The PPD and all Enemies of Equality have their work cut out for them as they attempt to extend colonialism by consent (or, as some suggest, bring independence to Puerto Rico through the backdoor), but the PNP has an opportunity to deliver the coup de grâce on the unequal “Commonwealth” status.

We will see.

Obstructionist Challenges to Self-Determination Appear, Again

In Enemies of Equality, The Big Lie: The PPD's "Commonwealth", Self-Determination, Commentary and Analysis, Citizenship Equality, Puerto Rico Democracy Act, Puerto Rico, Tennessee Plan, H.R. 2499 on July 29, 2010 at 8:23 PM
How the American Citizens of Puerto Rico Will Overcome Inequality and Be Free At Last in the Face of an Ostensibly Impotent PNP

 

On July 29, El Nuevo Dia’s  Washington correspondent, Jose A. Delgado, blogged an update on H.R. 2499 and the goings-on of status politics in both Washington and San Juan. Here is a rough, paraphrased translation of the original (Spanish blog), followed by some commentary about the issues raised in it.

[It starts by noting that the U.S. Senate is heading out for its summer recess without the Energy and Natural Resources Committee having decided what to do with H.R. 2499—“it is not a secret that the bill will not advance and will remain hanging in committee,” states Delgado.

The chairman (Sen. Bingaman, D-NM) and ranking member (Sen. Murkowski, R-AK) still have to have a “formal conversation” to determine if it is possible to approve legislation after the November elections—a la Lame Duck—that would  indicate which status solutions Puerto Rico can have that would be constitutionally valid.

Delgado quickly notes, “Nobody seems to be in a hurry about this issue.” That includes the New Progressive Party (PNP-statehood), which has proposed, maybe, having a plebiscite in 2011 because of Gov. Fortuño’s ostensibly unpopular local policies. Get this, apparently, a few days ago former pro-statehood governor of Puerto Rico, Pedro Roselló, warned Gov. Fortuño that now was not the time to pursue a status plebiscite because any anger the public may have over the pro-statehood-led government’s policies could “adversely affect the statehood movement” in the polls. (Apparently, this is what Mr. Roselló learned from the “Great Misunderestimation of ‘93”—but so did the vast majority of status-tuned mind, except here at La Chuleta Congelá’.)

Gov. Fortuño, however, has voiced his concerns over the slow process to the White House, which promptly retorted that Puerto Rico would have to wait until October when the President’s Task Force on Puerto Rico’s Status report is due.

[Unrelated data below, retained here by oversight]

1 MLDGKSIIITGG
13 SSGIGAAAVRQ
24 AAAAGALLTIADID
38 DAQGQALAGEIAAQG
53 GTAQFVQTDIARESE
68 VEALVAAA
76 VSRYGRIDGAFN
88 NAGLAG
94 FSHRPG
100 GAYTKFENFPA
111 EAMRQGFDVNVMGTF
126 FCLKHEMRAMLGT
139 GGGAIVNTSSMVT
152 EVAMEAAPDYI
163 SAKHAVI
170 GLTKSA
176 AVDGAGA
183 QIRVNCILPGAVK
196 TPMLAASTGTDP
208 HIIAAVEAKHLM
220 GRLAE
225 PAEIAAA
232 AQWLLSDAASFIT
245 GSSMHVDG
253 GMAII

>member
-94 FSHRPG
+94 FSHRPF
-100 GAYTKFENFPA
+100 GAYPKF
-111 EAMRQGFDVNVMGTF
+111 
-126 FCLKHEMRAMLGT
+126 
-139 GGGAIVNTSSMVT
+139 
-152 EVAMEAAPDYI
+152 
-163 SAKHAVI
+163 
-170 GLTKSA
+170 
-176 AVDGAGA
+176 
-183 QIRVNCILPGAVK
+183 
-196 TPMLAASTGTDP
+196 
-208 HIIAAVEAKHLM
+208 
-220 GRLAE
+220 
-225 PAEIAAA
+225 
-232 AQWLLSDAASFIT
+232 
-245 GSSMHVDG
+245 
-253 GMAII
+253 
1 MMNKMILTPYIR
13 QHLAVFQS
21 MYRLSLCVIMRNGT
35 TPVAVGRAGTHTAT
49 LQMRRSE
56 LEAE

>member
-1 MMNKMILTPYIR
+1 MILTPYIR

Delgado finishes with the observation that there are those who doubt—most notably the U.S. Senate—that 2011 will be the “appropriate” time for Gov. Fortuño and the PNP legislature to propose a local plebiscite. Nevertheless, he continues, others think it will be very difficult for the PNP—which has the executive and the legislative branches under their firm control—to explain to its fiercely pro-statehood base how their party leadership missed an opportunity to order a status plebiscite.]

Now, let us cross some T’s and dot some I’s. The U.S. Senate continues to ignore Puerto Rico and the citizenship inequality of millions of American citizens; that much is crystal clear. After 112 years, are we to accept that two U.S. senators still have to have a “formal conversation” to discuss the possibility of passing a bill after the mid-term elections with the purpose of establishing which options Puerto Rico can have? It appears so, but if we, as Mr. Delgado does, understand the U.S. Senate is the reason Puerto Rico has never gotten a congressionally approved plebiscite—ever—then is should come as no surprise.

However, the issue here is the substance of the blog’s last paragraph, which notes that some doubt whether 2011 will see a local plebiscite and, most intriguingly, how others ask how the PNP will explain itself to its statehood base. That is a good question.

The PNP, today, enjoys a supermajority in the house and senate of Puerto Rico. The party has control of the resident commissioner’s office in Washington and the governorship of the island. Above all, the party enjoys the protection of a majority-PNP Supreme Court of Puerto Rico ready to reject nonsense applications of the law meant to derail any possible resolution to the status issue like in 1998 when, against the ropes, the Enemies of Equality introduced the island territory to “None of the Above” with the blessing of a misguided court.

So, how did the PNP miss out, again? According to Delgado (and, perhaps, common wisdom), Gov. Fortuño’s conservative politics have engendered anger amongst the people of Puerto Rico, which has a third of its workforce in the public sector. Front and center is Gov. Fortuño’s decision to cut government employment to the tune of 10 percent by the end of 2010 in an attempt to reduce considerably Puerto Rico’s projected $2 billion deficit. There are other measures in the pipeline attempting to alleviate the territory’s budget woes, but this is the big one.

In addition, the rebellion of thousands of students across Puerto Rican universities has not been favorable to the party in charge. The ill-conceived picketing was supported by the marginal independent movement in Puerto Rico, the colonialist PPD party, and the more formidable independence movements sponsored by presidents Hugo Chavez of Venezuela and Fidel “Cuba and Puerto Rico Are Wings of the Same Bird” Castro of Cuba. Moreover, weighing in is the national agenda in Washington, D.C.

When is any of this NOT going to be happening?